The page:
It’s a normal school day for students at the Korosi Baptist High School in Budapest, Hungary – studying, presenting classwork, laughing with friends.
Among them is 17-year-old Alla Renska, a tall girl with long blonde hair, carrying her hot pink backpack from class to class.
But Renska is no ordinary student, and she is no longer living an ordinary life – or the life she envisioned just weeks ago.
Back then, Renska was studying for college exams in her home city of Kyiv, Ukraine, with plans to become an English and Turkish translator.
Russia’s invasion of Ukraine changed all that.
“We heard explosions and our house was shaking,” Renska tells CNN.
That’s when her parents made the agonizing decision to send her to safety, out of the country.
She still can’t believe how quickly her life has changed since the Russian invasion. “It’s (the) 21st century, it’s Ukraine, it’s Europe, why?”
Renska’s parents arranged for her to stay with good friends in Hungary as they remained behind in Ukraine to care for her elderly grandmother, who is too frail to travel.
She packed quickly.
“I will never forget that day,” she says, recalling the crowds of people who were sheltering in the subway for protection from falling artillery. “Oh my God, so many people were there!”
When Renska arrived at the train station, the crush of the crowd prevented her from saying goodbye to her father. She was shoved onto the train and that was it.
“I cried,” Renska recalls, “maybe all night.”
Not long after the train left, an air raid siren sounded. Her father had to sleep in the station, not knowing if her train was safe. He wouldn’t hear from her until she got to Hungary.
Renska took few photos during the journey – only ones showing a bleak landscape that she says matched how she felt.
It was during the train journey that she decided to write an email to Korosi Baptist High School, one of Hungary’s top schools.
She wrote about the war and explained what had happened to her. She also told them of her accomplishments.
“I won competitions in the history of Ukraine, the Ukrainian language and foreign literature,” Renska wrote. “And I have already written three scientific papers at the Kyiv branch of the Small Academy of Sciences in 2020, 2021.”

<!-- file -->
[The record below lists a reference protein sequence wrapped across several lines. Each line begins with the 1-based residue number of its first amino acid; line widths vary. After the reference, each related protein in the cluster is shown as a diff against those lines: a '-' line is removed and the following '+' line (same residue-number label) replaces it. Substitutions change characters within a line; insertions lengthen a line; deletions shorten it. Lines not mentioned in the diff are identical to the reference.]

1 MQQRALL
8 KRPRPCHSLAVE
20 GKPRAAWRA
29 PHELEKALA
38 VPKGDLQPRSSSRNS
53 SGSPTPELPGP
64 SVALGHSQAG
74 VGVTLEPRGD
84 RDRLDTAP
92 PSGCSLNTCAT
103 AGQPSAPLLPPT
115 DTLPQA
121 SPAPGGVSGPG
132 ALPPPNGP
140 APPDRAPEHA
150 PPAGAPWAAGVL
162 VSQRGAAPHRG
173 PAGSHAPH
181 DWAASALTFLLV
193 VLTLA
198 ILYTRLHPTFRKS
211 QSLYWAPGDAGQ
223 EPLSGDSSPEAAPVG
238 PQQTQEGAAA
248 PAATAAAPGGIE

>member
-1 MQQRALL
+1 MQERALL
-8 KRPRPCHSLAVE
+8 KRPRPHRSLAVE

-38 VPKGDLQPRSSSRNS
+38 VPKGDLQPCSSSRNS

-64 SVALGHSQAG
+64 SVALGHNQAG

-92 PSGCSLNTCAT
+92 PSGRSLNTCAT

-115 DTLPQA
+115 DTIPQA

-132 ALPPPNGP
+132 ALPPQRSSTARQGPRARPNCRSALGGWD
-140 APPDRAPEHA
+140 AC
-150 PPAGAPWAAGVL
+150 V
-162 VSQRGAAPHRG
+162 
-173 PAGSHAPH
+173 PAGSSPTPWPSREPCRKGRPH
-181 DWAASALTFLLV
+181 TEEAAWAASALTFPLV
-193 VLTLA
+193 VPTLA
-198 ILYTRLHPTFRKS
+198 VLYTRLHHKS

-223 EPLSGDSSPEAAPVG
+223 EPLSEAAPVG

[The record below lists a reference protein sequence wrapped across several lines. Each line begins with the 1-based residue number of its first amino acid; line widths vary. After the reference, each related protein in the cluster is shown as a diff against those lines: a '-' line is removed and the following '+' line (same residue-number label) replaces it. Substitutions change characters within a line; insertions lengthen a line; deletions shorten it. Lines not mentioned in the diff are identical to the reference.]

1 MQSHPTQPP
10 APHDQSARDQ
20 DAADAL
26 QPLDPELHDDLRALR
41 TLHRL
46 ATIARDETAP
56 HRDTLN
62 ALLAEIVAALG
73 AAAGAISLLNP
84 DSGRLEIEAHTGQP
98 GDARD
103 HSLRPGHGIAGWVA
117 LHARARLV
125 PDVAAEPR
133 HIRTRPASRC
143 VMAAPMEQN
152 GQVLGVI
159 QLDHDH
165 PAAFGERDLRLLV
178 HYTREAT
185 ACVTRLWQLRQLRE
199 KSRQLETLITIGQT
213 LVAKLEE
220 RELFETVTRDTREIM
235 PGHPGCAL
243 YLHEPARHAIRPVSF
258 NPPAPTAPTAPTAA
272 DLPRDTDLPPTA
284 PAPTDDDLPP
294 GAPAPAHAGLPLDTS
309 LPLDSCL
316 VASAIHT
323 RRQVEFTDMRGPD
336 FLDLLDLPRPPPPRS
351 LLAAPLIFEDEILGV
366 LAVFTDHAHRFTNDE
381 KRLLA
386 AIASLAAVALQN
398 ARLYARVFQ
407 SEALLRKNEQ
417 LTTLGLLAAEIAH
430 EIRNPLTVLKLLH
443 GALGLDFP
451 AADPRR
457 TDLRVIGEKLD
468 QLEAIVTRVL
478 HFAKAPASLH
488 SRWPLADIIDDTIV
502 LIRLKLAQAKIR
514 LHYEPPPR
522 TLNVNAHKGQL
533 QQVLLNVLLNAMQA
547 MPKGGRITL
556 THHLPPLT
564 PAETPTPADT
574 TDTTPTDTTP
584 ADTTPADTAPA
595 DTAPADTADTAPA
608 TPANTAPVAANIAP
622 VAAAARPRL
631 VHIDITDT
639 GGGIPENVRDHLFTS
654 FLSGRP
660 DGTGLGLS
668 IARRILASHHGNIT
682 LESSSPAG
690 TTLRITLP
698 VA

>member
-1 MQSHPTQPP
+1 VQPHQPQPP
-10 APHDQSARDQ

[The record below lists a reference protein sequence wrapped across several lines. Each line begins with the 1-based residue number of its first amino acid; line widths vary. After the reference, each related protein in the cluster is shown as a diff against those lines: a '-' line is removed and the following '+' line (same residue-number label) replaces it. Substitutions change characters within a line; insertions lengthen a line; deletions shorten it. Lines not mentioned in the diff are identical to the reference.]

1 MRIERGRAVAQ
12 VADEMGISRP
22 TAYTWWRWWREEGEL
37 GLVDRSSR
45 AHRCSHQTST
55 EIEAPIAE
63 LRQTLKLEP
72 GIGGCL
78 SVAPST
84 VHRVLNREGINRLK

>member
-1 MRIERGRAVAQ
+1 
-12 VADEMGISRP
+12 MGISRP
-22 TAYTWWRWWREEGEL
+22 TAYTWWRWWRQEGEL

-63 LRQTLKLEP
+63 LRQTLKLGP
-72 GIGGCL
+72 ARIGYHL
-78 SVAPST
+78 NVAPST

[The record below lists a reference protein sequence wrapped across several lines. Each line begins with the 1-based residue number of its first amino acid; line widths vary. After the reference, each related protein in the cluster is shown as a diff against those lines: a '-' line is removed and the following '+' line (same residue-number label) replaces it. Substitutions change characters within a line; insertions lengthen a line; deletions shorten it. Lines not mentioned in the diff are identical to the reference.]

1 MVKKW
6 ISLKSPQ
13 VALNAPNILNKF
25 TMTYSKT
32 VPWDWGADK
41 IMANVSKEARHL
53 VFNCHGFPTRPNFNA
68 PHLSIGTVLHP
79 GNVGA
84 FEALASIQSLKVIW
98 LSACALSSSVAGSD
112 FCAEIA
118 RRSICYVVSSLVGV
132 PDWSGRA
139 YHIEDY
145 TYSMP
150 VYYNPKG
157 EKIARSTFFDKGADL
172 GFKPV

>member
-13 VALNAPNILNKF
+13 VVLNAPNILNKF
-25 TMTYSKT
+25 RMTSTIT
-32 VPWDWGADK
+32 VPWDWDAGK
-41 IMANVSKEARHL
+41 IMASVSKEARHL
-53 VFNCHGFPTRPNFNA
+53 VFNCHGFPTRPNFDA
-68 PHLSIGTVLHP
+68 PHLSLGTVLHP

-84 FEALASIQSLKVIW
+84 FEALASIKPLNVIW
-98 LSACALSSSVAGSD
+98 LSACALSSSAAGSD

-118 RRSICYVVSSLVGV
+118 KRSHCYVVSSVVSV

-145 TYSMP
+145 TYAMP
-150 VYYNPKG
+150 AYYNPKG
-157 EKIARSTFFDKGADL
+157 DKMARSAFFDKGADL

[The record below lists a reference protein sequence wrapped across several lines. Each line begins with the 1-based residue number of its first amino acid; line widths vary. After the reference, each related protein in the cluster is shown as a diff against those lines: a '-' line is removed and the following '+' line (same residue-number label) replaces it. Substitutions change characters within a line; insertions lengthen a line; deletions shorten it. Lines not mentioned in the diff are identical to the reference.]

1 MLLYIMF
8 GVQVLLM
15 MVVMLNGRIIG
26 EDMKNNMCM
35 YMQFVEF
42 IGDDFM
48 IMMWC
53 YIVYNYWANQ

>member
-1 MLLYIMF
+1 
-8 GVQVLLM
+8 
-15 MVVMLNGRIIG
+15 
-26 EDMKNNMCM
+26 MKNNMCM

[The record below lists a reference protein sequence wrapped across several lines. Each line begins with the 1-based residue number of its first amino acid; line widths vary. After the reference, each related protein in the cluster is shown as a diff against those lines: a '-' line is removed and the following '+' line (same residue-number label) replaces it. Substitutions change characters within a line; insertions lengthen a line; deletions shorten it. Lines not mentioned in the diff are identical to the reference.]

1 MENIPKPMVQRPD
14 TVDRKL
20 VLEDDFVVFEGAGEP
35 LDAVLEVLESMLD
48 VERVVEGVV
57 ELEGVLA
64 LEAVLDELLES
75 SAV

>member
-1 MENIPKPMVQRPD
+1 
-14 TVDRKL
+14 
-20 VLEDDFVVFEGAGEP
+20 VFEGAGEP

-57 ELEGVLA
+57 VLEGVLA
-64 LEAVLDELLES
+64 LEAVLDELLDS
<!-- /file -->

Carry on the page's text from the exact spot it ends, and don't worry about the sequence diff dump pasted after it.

She ended her email with a plea, “I really want to go to school and continue studying!!! I kindly ask you to help me.”
She dated the letter, “The 10th day of the war in Ukraine.”
And help they did.
School officials launched an appeal among parents of the school community, raising about $90,000 to convert some spare shipping containers into dorm rooms with bedrooms, bathrooms, showers and a small kitchen outside the main school building.
These containers are now where Renska sleeps and studies.
She spends her days in classes and learning a new language – Hungarian.
Nights are spent in the dorm room with a few other teenage girls who also recently fled Ukraine and were welcomed in by the school.
Renska says she likes living so close to the school and having the chance to meet other students from Ukraine.
“In Ukraine I had an incredible class and wonderful teachers. And here are also extraordinary people,” she says, adding that they are “wonderful people who have become my family.”
The principal of Korosi Baptist High School says it now has enough space to house 12 more students from Ukraine in the coming weeks.
The school has also provided the girls with a psychologist, a Russian woman, who helps them cope with the trauma they’ve experienced.
Despite that trauma, Renska says she tries to remain stoic.
“I try not to cry and I try to be strong because my parents, I know that when I cry it makes them feel not very good.”
That strength is on display when Renska video calls her parents. It’s all smiles as she updates them on school and work.
Her mother, Indira Renska, says that she cannot explain how she feels with her daughter so far away.
“It’s too painful (to talk about),” Indira says. “I love her very much. That she is safe now is the main (thing) for me.”
After the call ends and her mother hangs up, Renska’s brave facade falters and she begins to cry.
“It’s so unfair that I should be here and my parents there,” she says.
Nonetheless, she is determined to stay optimistic.
“I just would like a normal life,” Renska says, believing that one day she will be able to return to Ukraine, where she can go back to making goofy videos with her friends, taking selfies and to playing the bandura, a classic Ukrainian instrument that has become a symbol of her country’s fight for its existence.
For now, she holds on to a photo her parents sent to her right after she left. It shows the first spring flower to push through the snow near her home. A sign, they say, of brighter times to come.